Till now the families of jail-going Satyagrahis were maintained by a system of monthly allowances in cash according to their need. It would not have done to grant an equal sum to all. A Satyagrahi who had a family of five persons dependent upon him could not be placed on a par with another who was a brahmachari without any family responsibilities. Nor was it possible to recruit only brahamachari is for our ‘army’. The principle generally observed was, that only each family was asked to name the minimum amount adequate to their needs and was paid accordingly on trust. There was considerable room here for fraud, of which some rogues might not fail to take advantage. Others who were honest but who were accustomed to live in a particular style naturally expected such help as would enable them to keep it up. I saw that at this rate the movement could not be conducted for any length of time. There was always the risk of injustice being done to the unscrupulous. There was only one solution for this difficulty, namely, that all the families should be kept at one place and should become members of a sort of co-operative commonwealth. Thus there would be no scope for fraud, nor would there be injustice to any. Public funds would be largely saved and the families of Satyagrahis would be trained to live a new and simple life in harmony with one another. Indians belonging to various provinces and professing diverse faiths would have an opportunity of living together.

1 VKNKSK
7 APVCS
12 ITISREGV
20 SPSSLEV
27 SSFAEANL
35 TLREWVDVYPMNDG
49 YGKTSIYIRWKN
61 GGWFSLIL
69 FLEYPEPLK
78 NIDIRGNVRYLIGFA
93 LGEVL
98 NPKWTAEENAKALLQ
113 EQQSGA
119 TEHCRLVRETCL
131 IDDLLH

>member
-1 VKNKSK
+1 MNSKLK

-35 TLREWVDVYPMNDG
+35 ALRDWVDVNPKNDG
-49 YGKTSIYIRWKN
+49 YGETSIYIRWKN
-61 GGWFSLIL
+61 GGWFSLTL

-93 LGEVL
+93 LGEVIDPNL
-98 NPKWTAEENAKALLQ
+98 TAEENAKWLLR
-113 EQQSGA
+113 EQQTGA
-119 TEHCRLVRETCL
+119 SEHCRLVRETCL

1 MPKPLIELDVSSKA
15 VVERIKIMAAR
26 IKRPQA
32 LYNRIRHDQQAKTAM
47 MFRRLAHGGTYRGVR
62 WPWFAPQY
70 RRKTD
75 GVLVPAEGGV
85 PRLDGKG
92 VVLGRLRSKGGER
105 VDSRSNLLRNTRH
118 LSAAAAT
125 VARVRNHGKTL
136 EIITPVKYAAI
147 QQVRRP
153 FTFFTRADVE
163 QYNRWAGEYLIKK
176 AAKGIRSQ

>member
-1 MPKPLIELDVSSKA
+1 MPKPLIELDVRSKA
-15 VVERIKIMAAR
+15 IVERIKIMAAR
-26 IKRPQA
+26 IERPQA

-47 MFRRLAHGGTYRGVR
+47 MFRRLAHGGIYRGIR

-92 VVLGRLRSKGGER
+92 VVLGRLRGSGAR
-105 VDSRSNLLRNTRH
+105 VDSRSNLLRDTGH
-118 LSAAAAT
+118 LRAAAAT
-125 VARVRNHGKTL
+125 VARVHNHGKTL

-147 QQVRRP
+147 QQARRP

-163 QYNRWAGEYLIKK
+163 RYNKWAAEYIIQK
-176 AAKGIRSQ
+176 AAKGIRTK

But where was the place suitable for a settlement of this nature? To live in a city would have been like straining at a gnat and swallowing a camel. The house rent alone would perhaps amount to the same sum as the food bill, and it would not be easy to live simple life amidst the varied distractions of a city. Again in a city it would be impossible to find a place where many families could prosecute useful industry in their own homes. It was therefore clear that the place selected should be neither too far from nor too near a city. There was of course Phoenix, where Indian Opinion was being printed and where there was some cultivation being carried on. Phoenix was convenient in many other way, but it was three hundred miles away from Johannesburg and to be reached by a journey of thirty hours. It was therefore difficult and expensive to take the families such a distance and bring them back again. Besides, the families would not be ready to leave their homes for such a far off place, and even if they were ready it seemed impossible to send them as well as the Satyagrahi prisoners on their release.
The place required then must be in the Transvaal and near Johannesburg. Mr. Kallenbach, whose acquaintance the reader has already made, bought a farm of about 1,100 acres and gave the use of it to Satyagrahis free of any rent or charge(May 30, 1910). Upon the farm there were nearly one thousand fruit bearing trees and a small house at the foot of a hill with accommodation for half-a-dozen persons. Water was supplied from two wells as wells as from a spring. The nearest railway station, Lawley, was about a mile from the farm and Johannesburg was twenty-one miles distant. We decided to build houses upon this Farm and to invite the families of Satyagrahis to settle there.

1. Pilgrim bound for the eternal city.-V.G.D